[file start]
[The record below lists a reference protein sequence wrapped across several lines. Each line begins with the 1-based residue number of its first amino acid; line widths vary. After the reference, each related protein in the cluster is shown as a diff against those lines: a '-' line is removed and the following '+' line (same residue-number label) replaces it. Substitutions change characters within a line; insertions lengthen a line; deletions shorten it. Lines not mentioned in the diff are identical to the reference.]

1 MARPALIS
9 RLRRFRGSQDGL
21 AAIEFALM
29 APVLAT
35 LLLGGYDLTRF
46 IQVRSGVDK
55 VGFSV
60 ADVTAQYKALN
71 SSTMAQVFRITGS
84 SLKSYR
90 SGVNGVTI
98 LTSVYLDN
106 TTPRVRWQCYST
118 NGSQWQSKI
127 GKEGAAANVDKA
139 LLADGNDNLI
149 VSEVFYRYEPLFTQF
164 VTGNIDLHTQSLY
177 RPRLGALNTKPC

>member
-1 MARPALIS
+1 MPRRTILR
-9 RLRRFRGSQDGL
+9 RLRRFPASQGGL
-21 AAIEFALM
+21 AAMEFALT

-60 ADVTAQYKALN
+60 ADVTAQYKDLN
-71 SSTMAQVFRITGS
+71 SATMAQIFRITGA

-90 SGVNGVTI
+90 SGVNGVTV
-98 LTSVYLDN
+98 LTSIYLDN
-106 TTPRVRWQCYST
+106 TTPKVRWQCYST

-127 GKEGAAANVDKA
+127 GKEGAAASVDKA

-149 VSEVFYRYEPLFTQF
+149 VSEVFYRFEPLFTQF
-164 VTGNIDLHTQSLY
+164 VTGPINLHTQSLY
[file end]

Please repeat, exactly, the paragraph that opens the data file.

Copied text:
[The record below lists a reference protein sequence wrapped across several lines. Each line begins with the 1-based residue number of its first amino acid; line widths vary. After the reference, each related protein in the cluster is shown as a diff against those lines: a '-' line is removed and the following '+' line (same residue-number label) replaces it. Substitutions change characters within a line; insertions lengthen a line; deletions shorten it. Lines not mentioned in the diff are identical to the reference.]